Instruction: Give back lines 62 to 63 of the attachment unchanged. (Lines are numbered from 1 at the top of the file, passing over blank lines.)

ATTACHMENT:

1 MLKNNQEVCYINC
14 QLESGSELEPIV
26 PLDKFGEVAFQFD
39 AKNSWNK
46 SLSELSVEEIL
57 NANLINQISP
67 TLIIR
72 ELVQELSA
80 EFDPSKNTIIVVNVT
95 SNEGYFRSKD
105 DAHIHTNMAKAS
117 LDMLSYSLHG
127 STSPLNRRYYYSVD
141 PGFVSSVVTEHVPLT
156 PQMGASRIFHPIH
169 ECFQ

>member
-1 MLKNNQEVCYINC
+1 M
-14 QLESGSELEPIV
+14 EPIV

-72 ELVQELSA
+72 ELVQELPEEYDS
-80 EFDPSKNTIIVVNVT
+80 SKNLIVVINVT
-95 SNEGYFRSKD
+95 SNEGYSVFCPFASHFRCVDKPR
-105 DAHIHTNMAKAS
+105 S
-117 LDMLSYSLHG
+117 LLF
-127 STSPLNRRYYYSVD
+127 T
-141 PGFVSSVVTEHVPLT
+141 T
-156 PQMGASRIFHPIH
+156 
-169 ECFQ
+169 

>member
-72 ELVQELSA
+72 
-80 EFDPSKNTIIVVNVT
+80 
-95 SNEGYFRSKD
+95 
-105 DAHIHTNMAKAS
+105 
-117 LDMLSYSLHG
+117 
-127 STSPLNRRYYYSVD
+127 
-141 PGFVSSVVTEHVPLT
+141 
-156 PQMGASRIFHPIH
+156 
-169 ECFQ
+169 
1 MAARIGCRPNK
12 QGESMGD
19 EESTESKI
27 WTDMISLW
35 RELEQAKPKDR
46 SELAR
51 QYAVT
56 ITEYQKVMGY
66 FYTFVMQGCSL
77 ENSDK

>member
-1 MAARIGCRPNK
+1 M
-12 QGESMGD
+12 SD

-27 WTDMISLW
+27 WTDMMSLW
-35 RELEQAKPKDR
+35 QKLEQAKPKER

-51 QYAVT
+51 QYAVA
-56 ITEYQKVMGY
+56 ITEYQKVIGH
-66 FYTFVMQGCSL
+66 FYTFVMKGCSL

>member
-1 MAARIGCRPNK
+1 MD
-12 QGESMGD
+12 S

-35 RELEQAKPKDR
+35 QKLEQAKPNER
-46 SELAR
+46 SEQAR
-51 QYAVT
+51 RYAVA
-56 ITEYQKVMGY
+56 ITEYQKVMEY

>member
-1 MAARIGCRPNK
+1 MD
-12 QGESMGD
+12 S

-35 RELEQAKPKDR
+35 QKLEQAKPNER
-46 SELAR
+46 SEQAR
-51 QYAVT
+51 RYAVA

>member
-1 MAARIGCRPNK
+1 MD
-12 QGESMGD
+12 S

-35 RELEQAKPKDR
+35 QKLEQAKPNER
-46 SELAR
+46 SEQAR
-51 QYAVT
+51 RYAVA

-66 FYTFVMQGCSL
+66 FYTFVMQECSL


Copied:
27 WTDMISLW
35 RELEQAKPKDR